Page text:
Today was a really great day. The hot air balloon ride was my favorite activity on this trip! I only wish my family and friends could have been there to experience it with me. Tomorrow, we fly to Istanbul. It should be an interesting city because it is one of the largest in the world!

Day 28: Cappadocia

Today was a travel day to Turkey.

We left Venice early this morning and boarded a flight to Istanbul. The flight was only about 2 hours but we were given a full meal and personal screens for movies on the flight.

In Istanbul, we had a 3 hour layover. Our Turkish student on the trip brought me and another student to the VIP lounge of the airport to spend our wait. It was really cool to be in the lounge! Some of the perks included free food and drinks as well as good wifi and comfortable sofas. It was a lot of fun.

Our next flight to Nevsehir in Cappadocia was a local plane. I took the opportunity to nap on the 1.5 hour flight. It was much needed.

Once we landed in Nevsehir, we drove through the countryside (where the airport is located) to our hotel in town. We were not able to see much of the great rock formations of the area but could see some of the distant mountains and plateaus. Our hotel is what I would consider to be very traditionally Turkish. The rooms are small, stone clad rooms with vaulted ceilings. The are really cozy and feel very authentic. It is neat to feel so immersed in the culture.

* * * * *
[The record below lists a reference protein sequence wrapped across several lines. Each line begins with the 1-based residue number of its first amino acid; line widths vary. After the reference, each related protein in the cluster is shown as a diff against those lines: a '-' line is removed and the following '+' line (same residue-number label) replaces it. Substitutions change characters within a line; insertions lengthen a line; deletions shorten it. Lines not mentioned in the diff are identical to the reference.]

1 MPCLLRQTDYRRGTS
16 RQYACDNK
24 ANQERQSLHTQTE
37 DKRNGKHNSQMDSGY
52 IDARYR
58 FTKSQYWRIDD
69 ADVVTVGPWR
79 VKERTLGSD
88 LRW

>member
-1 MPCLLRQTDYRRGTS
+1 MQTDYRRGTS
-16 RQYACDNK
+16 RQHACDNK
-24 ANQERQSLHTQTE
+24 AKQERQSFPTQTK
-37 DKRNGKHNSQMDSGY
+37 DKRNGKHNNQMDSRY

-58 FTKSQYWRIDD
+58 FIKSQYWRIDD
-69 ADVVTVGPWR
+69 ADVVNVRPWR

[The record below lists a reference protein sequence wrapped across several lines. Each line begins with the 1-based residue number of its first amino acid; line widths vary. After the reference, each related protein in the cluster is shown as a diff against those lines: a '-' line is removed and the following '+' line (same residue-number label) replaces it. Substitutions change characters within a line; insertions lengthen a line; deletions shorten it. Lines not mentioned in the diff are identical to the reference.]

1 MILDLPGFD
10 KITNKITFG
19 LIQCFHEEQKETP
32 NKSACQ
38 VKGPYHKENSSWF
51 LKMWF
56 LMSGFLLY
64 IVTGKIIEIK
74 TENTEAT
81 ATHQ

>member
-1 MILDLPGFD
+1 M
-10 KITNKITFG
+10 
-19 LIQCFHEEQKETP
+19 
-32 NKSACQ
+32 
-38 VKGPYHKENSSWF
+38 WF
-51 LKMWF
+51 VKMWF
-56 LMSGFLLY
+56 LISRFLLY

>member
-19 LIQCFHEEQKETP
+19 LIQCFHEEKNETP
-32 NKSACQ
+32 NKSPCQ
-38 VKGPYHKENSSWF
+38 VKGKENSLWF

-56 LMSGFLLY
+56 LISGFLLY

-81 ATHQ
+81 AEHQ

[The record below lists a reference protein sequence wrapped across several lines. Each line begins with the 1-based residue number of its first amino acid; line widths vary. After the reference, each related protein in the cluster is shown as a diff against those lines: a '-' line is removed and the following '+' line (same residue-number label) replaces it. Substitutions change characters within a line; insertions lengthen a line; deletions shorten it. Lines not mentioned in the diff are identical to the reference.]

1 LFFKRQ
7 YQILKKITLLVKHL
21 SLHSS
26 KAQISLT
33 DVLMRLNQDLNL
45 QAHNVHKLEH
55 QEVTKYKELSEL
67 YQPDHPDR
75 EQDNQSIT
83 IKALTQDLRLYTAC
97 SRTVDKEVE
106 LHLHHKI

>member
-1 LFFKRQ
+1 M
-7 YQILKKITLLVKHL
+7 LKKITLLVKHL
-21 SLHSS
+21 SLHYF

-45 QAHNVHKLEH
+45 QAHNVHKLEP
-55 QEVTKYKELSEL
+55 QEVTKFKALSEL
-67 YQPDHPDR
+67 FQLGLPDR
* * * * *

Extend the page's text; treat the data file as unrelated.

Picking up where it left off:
We spent the remained of our evening at the hotel as we did not arrive until late. We also have to get up VERY early tomorrow as we are taking a hot air balloon ride first thing in the morning. I am SO excited for this (more excited than I have been for anything on this trip). We will not only have a spectacular view of the area, but we may also get to see the sunrise over the valley. It should be amazing!

I don’t have pictures to post today as we were on the plane for most of the daylight hours.

Day 27: Venice

Today is our last day in Italy. We traveled from Verona to Venice in the morning.